Heritage Day was originally known as Shaka Day, in commemoration of King Shaka Zulu. In 1996, during an address marking Heritage Day, former President Nelson Mandela said:

“When our first democratically-elected government decided to make Heritage Day one of our national days, we did so because we knew that our rich and varied cultural heritage has a profound power to help build our new nation.”

Heritage Day is celebrated on the 24th of September and it recognises and celebrates the cultural wealth of  South Africa. South Africans celebrate the day by remembering the cultural heritage of the many cultures that make up the population of South Africa. Various events are staged throughout the country to commemorate this day.

This Heritage Month, we take a look at some of the traditional clothing worn by South Africans.

Xhosa

Xhosa regalia. Picture: lwaziphotography

For Xhosa women, the most common traditional wear is umbhaco. It is a long skirt and apron made from printed or embroidered fabrics. The Xhosa attire includes beaded necklaces, called ithumbu.

Zulu

Worn by married women as a sign of respect to one’s husband and his family, isicholo is a flared disk-shaped hat. This hat is accompanied by a thick, cowhide skirt which has been softened with animal fat and charcoal, called isidwaba.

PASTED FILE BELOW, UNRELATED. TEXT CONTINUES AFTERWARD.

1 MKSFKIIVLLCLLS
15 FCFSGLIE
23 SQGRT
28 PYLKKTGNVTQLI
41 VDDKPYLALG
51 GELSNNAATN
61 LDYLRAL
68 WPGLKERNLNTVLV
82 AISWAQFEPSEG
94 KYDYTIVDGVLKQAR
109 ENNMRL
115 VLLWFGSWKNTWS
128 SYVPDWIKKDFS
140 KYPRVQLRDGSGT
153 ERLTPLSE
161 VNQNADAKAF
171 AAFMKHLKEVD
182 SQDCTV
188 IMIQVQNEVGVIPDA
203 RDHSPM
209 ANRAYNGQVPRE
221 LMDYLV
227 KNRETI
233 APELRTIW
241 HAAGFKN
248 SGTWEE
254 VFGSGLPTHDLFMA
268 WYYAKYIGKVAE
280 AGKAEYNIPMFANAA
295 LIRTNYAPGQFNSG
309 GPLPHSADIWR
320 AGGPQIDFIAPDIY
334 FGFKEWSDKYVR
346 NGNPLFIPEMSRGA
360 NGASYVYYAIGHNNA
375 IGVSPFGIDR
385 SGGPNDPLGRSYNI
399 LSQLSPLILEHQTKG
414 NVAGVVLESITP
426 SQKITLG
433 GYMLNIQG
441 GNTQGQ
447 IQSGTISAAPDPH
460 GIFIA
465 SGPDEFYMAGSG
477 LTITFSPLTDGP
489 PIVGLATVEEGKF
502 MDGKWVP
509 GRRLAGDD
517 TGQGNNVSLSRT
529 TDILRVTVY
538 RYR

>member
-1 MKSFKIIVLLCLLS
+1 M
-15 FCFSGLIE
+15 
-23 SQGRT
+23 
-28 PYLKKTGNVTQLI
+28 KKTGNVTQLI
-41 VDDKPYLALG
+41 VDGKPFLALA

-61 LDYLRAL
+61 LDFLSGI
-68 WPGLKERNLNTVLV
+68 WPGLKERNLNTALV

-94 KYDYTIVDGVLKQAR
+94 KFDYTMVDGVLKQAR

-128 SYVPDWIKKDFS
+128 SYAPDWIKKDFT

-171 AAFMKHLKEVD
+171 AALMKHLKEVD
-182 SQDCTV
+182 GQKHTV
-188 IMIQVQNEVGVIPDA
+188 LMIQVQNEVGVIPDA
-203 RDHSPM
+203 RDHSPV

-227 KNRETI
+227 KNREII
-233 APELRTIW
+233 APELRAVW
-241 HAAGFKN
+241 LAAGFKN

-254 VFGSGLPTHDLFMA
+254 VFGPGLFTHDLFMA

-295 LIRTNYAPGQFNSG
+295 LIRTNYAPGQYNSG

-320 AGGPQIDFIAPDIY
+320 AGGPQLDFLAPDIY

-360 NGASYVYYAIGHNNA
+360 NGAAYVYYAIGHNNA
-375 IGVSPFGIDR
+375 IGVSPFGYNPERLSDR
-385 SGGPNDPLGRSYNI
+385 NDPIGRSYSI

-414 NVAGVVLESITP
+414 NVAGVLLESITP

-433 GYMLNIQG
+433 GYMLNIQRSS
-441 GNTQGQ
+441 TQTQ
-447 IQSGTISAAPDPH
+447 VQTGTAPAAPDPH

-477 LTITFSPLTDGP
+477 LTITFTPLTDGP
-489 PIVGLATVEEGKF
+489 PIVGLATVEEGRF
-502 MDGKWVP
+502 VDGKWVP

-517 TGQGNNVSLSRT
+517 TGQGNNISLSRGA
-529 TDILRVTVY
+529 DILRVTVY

Isicholo. Picture: Instagram/@zulu_traditional_love

Men wear a front apron, known as an isinene, and a rear apron, ibheshu, to cover the genitals and buttocks

Ndebele

This culture is big on colours and beads. Worn by married women, idzila is an accessory placed around the neck, arms, and legs. Their colourful blanket, umbalo, is also for married women. And then there is the signature beaded headband known as amacubi.

The main item of clothing for men is an iporiyana. Decorated with beads, it hangs on the neck. They also wear animal skin called karos to keep warm.

OStudioPost Culture Corner with the Ndebele Heritage - OStudio Post

Venda